A deeply satisfying read. Some adore that it talks about workers' rights. Others just like saying "moo" at the right moments. Something for everyone in this puppy.

Actual Size by Steve Jenkins
This may seem an odd choice at first, but bear with me. Kids love comparing the life-size cut-outs in this book to their own tiny hands. A great interactive book for the older set.

Bea and Mr. Jones by Amy Schwartz
Never heard of it? You should. This ranks right up there with the all-time great stories for kids. Fun, funny, and with an ending you wouldn't necessarily expect. And the author's married to Leonard S. Marcus. Fun fact.

Dusty Locks and the Three Bears by Susan Lowell
You may go hoarse doing all the different voices in this book, but your overly-engrossed audience will thank you for it later.

My Lucky Day by Keiko Kasza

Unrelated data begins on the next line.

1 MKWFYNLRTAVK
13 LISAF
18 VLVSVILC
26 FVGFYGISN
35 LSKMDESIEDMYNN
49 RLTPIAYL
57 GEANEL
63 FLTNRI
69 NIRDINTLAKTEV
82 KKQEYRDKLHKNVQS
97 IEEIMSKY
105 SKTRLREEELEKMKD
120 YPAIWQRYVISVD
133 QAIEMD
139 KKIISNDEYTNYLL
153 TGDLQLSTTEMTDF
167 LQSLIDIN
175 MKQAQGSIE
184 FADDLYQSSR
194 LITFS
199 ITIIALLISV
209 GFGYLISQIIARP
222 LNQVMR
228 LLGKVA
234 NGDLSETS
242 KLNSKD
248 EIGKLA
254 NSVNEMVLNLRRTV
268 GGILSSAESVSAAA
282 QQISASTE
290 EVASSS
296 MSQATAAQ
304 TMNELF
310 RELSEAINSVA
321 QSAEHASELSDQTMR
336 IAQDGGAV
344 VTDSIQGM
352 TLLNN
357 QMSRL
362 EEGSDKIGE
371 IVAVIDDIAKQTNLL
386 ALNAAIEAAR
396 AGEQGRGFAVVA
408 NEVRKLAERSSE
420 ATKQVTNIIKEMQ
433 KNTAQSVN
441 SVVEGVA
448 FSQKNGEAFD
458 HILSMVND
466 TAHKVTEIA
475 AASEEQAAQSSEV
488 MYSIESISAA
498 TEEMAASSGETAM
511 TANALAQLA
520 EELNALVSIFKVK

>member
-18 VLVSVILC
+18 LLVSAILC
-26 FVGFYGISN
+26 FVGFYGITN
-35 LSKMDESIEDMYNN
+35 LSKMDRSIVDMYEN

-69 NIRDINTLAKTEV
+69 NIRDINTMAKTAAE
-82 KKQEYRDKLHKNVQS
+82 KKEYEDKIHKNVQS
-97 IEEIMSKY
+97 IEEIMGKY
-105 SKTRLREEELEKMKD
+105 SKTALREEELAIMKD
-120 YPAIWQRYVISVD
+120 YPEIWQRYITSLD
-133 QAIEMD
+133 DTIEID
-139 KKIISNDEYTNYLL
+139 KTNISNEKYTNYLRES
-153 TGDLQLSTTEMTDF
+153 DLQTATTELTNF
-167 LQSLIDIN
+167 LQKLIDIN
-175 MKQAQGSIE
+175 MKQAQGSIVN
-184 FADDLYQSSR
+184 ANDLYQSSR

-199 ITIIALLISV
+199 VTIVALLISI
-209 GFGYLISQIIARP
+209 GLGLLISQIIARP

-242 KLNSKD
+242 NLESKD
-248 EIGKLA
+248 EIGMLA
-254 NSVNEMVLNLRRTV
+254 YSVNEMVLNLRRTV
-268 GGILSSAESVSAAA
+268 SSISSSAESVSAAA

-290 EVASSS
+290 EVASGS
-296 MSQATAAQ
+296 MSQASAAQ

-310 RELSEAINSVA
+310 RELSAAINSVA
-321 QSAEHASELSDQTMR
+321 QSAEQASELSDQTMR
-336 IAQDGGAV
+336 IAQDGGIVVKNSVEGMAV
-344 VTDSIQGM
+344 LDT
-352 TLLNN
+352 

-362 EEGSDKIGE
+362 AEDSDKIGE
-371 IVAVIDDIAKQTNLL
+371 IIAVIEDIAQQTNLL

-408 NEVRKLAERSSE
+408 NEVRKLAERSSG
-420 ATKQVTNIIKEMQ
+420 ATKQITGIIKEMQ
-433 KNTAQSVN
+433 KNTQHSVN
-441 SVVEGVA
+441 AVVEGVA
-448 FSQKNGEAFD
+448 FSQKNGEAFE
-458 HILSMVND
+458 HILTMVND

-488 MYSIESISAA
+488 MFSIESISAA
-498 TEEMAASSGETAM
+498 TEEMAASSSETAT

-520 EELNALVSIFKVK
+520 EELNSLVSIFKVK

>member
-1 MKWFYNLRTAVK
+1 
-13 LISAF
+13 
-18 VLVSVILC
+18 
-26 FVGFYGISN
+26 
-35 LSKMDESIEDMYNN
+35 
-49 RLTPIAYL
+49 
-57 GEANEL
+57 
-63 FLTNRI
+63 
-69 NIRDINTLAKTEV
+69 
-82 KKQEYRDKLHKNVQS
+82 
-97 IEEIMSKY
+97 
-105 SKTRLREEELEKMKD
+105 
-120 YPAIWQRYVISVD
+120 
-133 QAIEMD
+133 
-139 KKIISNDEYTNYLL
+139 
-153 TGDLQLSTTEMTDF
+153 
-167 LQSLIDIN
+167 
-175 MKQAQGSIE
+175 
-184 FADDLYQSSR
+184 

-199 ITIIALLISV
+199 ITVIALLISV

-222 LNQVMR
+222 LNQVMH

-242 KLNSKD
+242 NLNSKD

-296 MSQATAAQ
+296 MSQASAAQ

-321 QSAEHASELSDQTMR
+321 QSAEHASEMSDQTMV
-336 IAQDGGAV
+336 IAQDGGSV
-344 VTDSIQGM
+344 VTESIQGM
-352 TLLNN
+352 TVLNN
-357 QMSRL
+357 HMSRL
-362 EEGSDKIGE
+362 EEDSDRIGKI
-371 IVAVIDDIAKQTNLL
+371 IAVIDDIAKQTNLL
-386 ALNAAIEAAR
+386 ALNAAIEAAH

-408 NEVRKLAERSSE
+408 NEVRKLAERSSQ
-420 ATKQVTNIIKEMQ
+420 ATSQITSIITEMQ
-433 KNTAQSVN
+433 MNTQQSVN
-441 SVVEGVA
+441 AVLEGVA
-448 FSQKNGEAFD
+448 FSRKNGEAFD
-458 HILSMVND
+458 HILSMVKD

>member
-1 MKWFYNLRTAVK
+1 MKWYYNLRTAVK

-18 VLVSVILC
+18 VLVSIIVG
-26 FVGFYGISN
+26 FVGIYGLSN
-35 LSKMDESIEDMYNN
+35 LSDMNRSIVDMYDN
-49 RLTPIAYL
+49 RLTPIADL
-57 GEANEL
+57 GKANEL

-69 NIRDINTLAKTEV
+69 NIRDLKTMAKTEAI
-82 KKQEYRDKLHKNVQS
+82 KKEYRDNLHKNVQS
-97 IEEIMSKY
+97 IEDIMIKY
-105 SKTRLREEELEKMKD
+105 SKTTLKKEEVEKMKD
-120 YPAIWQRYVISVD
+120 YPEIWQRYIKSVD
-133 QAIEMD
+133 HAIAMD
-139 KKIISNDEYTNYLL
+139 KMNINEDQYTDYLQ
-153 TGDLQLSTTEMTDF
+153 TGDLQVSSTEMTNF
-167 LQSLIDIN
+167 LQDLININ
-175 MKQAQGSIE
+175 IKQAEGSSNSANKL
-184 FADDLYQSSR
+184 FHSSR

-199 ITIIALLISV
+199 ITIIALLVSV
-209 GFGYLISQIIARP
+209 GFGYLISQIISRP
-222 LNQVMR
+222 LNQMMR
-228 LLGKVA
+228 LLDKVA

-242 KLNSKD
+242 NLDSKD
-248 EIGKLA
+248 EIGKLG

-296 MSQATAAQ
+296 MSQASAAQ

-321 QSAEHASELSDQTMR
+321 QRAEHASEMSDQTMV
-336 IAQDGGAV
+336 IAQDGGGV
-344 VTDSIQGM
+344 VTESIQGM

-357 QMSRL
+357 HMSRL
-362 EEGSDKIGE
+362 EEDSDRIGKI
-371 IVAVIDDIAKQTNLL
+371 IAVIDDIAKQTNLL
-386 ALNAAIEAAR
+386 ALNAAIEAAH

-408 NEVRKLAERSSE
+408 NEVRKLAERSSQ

So popular with the kids that they actually start laughing in anticipation long before I get to the funny parts. A great twist ending. My favorite Kasza, though I'll take a lot of heat for saying so.

Old Black Fly by Jim Aylesworth
Almost forgot this one. Have the kids sing the "shoo fly" parts and when the fly gets smashed, close the book with a vicious SNAP. Works like a charm.

The Princess Knight by Cornelia Funke
Every storytelling list requires at least one girls-kick-ass title. It just so happens that this one is not only readable but fun and funny as well.

Old Cricket by Lisa Wheeler
This title's got everything! Drop dead gorgeous pictures, a text that's zippy and slick, fun voices, and lots of words like "crick", "crack", and "creak".

Mabela the Clever by Margaret Read MacDonald
Get your throat in tune and invite the kids to sing along as mouse after foolish mouse disappears into the paws of a particularly wily kitty. I rather wish they got eaten, but I'm twisted that way.

Don't Make Me Laugh by James Stevenson
Want to get a kid interested in a book? Tell the child NOT to do something. Mr. Frimdimpny learns to his cost that telling kids NOT to smile may lead to serious consequences. A good interactive title.

Hattie and the Fox by Mem Fox
Let me get this straight... you've never even heard of it? Shame on you! Shame! Go and read this book and then never admit to ANYONE that you didn't know it existed. I'll keep your secret safe.

Oh! by Josse Goffin